I have been married to my husband for 10 years, but we lived together for 13 years before marrying. My husband has children and grandchildren from a previous marriage. He has all of his financial accounts in his name only, and our home is in a trust in his name only. He refuses to add my name to the deed. The trust is revocable, but I will get to “use” the home until I die, and then his heirs inherit. Under the circumstances, is any of his property community property? Or will I be left with nothing when he's no longer living? I wonder if I would be more secure divorced than married, financially, since I worry that his children will contest anything that my husband leaves me in a trust or will.


Dear Susan,

This is a common theme in blended families when either or both spouses have children from a prior relationship. Your husband fears that if he dies first, you'll get everything, and it'll wind up staying in your family instead of passing to his children and grandchildren. So, his trust was drafted to provide you with a place to live for the rest of your life, and perhaps income on some of his investments - we'd have to review his trust to be sure.

Is there any community property? Maybe. Community property is defined as assets which either of you acquire during the marriage, except as a result of a gift or inheritance. Everything your husband owned 10 years ago before your marriage is separate property owned by him and him alone. If he wasn't retired by then, his earnings after the date of your marriage are community property half owned by you, and so is whatever he purchased with his employment income.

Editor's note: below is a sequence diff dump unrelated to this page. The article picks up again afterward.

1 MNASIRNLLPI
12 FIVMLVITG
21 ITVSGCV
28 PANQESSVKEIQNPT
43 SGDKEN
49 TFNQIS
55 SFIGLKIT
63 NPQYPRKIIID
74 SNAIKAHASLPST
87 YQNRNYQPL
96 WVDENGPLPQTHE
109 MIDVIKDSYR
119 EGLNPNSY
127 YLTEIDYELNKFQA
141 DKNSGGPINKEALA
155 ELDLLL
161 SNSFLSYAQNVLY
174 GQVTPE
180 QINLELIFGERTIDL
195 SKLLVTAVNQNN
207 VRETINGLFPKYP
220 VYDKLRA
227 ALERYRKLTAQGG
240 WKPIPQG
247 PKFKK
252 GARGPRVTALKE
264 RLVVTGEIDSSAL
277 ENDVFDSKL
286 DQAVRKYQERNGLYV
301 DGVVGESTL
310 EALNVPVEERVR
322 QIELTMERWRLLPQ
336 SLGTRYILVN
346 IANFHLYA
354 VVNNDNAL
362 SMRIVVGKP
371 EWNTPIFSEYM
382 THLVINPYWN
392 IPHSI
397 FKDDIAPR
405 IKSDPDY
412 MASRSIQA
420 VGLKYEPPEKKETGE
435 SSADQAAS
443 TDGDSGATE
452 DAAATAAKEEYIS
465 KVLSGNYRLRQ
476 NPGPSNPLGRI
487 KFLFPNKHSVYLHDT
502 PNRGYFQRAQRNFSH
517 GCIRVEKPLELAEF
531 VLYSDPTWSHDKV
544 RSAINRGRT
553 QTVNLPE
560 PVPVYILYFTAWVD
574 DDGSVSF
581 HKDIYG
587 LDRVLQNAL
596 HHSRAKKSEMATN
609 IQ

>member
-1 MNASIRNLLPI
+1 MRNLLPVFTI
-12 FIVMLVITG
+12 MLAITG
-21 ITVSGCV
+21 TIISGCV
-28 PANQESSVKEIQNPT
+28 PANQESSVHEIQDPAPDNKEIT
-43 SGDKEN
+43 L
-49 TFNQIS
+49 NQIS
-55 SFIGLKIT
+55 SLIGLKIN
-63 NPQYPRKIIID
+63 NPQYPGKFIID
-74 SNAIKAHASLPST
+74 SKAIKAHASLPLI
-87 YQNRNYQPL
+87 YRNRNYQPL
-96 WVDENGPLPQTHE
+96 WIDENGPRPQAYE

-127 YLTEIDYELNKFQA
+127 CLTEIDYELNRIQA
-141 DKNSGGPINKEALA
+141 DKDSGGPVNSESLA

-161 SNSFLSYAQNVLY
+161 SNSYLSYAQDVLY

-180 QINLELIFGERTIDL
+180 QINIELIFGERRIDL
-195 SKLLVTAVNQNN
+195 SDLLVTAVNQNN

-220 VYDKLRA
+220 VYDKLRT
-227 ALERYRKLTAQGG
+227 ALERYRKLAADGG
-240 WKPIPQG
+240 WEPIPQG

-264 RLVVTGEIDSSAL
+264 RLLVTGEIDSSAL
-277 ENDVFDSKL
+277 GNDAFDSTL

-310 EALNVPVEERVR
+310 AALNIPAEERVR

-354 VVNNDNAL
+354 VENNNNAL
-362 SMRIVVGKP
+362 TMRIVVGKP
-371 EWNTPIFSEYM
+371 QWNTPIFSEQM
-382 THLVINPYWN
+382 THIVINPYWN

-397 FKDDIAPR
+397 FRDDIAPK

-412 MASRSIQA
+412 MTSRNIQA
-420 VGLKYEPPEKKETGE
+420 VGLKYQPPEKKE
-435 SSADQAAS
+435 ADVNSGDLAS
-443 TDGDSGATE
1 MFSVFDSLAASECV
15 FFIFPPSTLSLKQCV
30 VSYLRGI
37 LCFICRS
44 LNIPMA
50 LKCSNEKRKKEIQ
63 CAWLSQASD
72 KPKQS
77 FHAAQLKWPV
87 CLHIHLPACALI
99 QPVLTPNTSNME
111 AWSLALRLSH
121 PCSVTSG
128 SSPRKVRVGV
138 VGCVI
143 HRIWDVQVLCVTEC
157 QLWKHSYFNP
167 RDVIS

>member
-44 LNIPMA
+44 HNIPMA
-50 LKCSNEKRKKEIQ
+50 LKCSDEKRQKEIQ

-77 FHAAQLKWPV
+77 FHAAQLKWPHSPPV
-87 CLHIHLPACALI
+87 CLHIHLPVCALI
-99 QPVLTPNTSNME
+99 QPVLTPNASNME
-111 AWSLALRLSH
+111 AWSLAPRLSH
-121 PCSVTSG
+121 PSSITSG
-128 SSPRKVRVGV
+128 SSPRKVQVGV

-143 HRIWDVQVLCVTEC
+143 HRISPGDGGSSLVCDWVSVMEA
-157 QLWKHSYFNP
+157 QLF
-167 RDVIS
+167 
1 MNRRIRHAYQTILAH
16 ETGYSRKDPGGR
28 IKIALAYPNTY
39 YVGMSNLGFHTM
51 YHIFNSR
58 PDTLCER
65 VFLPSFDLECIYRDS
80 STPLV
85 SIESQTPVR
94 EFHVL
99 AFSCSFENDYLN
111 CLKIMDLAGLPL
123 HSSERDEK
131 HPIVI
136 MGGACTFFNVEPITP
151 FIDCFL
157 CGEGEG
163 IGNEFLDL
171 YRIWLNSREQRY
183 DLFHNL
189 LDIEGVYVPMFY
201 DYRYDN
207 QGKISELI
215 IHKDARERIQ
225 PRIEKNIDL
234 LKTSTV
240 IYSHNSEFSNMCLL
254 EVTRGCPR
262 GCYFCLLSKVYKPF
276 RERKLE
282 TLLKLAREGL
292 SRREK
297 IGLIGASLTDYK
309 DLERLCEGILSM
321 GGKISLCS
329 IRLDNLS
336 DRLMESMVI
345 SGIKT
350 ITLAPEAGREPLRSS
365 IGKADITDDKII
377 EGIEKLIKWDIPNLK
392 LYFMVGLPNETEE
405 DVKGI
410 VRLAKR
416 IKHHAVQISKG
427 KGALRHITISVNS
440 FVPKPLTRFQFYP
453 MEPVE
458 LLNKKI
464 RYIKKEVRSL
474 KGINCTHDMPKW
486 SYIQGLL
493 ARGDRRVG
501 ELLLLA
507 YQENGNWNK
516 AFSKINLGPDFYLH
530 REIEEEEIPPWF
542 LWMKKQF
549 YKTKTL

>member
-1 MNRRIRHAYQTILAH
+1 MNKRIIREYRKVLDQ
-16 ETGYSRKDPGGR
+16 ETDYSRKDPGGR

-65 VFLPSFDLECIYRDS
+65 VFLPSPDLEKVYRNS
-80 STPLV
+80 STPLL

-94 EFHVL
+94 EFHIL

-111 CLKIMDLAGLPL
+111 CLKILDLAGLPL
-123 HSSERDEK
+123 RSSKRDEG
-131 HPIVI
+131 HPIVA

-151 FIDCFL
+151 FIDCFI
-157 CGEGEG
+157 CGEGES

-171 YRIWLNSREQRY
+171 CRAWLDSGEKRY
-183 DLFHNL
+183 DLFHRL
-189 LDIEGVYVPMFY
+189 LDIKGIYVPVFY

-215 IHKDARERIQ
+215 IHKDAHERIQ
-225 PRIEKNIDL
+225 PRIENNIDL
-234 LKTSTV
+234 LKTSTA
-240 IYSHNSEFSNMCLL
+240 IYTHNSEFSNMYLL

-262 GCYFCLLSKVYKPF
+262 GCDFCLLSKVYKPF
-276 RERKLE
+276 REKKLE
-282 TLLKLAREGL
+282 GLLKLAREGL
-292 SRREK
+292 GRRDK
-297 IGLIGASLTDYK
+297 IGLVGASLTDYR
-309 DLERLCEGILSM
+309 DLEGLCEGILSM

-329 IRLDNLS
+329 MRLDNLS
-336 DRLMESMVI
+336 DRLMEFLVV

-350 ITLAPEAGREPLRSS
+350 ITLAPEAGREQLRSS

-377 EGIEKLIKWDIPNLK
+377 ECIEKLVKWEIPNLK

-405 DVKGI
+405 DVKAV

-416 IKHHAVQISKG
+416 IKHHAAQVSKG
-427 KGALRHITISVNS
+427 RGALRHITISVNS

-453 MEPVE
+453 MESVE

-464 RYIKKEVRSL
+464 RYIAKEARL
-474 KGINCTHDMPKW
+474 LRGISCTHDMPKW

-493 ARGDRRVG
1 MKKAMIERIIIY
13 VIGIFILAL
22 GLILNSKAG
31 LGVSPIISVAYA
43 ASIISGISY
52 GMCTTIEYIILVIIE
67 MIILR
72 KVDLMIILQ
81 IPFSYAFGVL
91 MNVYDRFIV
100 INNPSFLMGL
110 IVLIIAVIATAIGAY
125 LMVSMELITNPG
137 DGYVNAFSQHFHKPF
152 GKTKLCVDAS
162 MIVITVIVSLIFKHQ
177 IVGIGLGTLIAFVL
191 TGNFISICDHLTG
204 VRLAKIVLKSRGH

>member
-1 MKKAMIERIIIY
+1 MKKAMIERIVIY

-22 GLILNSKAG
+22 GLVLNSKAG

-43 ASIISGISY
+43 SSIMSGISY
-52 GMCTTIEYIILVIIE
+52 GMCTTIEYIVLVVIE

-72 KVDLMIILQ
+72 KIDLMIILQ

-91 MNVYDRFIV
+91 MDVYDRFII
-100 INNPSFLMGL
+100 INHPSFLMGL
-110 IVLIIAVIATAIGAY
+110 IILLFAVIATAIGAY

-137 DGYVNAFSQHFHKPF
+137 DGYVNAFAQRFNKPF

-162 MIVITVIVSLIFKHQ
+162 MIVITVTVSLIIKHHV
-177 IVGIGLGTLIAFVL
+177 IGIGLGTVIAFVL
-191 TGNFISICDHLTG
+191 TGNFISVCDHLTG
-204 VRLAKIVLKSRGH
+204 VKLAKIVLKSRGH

So, even if the home is in his name alone, you own a partial community property interest in it, if he's been using community property income to pay the mortgage. This doesn't mean the entire property is community property; only the portion actually purchased with community property is. Keep in mind that if the two of you signed a prenuptial agreement, then all bets are off. If you did, you may have agreed that his income would remain his separate property.

Assuming you don't get fed up and divorce him because of his reluctance to provide for you in a manner sufficient for your needs after his death, you may be able to assert that you own part of his trust because it's community property. But you have to be careful. His estate plan could include a “forced election” by which you would have to choose between your community property rights and your lifetime right to occupy his home together with whatever else he leaves you.

What you ought to do now is to try to talk to him gently about what you're going to need to provide for yourself after his death. You've been together for 23 years, so there's a good chance he'll listen as long as you acknowledge his need to provide for his descendents.

Len & Rosie

Len Tillem and Rosie McNichol are elder law attorneys. Contact them at 846 Broadway, Sonoma, CA 95476, by phone at 996-4505, or on the Internet at Len also answers legal questions each weekday, 3-4 p.m., on KKSF Newstalk 910 AM.

Len Tillem and Rosie McNichol are elder law attorneys. Contact them at 846 Broadway, Sonoma, CA 95476, by phone at (707) 996-4505, or on the Internet at Len also answers legal questions each weekday, Noon-1 p.m. and Sundays, 4-7 p.m. on KGO Radio 810 AM.